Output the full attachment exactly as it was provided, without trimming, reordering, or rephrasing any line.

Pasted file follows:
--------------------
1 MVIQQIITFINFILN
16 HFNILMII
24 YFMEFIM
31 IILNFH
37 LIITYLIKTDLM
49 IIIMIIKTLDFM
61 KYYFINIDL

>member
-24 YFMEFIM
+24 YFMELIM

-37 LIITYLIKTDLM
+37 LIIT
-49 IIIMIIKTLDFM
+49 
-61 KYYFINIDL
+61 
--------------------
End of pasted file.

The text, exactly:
1 MVIQQIITFINFILN
16 HFNILMII
24 YFMEFIM
31 IILNFH
37 LIITYLIKTDLM
49 IIIMIIKTLDFM
61 KYYFINIDL

>member
-24 YFMEFIM
+24 YFMELIM

-37 LIITYLIKTDLM
+37 LIIT
-49 IIIMIIKTLDFM
+49 
-61 KYYFINIDL
+61 